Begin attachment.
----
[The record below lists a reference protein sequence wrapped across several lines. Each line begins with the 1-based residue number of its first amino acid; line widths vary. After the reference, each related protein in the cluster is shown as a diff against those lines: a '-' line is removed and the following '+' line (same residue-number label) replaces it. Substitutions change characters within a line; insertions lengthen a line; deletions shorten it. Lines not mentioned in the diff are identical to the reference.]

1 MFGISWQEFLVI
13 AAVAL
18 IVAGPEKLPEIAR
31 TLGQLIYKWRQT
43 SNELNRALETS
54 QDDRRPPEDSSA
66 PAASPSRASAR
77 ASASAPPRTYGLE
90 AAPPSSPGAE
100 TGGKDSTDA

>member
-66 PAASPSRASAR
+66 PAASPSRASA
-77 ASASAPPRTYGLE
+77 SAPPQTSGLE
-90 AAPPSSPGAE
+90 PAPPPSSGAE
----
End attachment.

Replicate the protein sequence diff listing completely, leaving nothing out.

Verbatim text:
[The record below lists a reference protein sequence wrapped across several lines. Each line begins with the 1-based residue number of its first amino acid; line widths vary. After the reference, each related protein in the cluster is shown as a diff against those lines: a '-' line is removed and the following '+' line (same residue-number label) replaces it. Substitutions change characters within a line; insertions lengthen a line; deletions shorten it. Lines not mentioned in the diff are identical to the reference.]

1 MFGISWQEFLVI
13 AAVAL
18 IVAGPEKLPEIAR
31 TLGQLIYKWRQT
43 SNELNRALETS
54 QDDRRPPEDSSA
66 PAASPSRASAR
77 ASASAPPRTYGLE
90 AAPPSSPGAE
100 TGGKDSTDA

>member
-66 PAASPSRASAR
+66 PAASPSRASA
-77 ASASAPPRTYGLE
+77 SAPPQTSGLE
-90 AAPPSSPGAE
+90 PAPPPSSGAE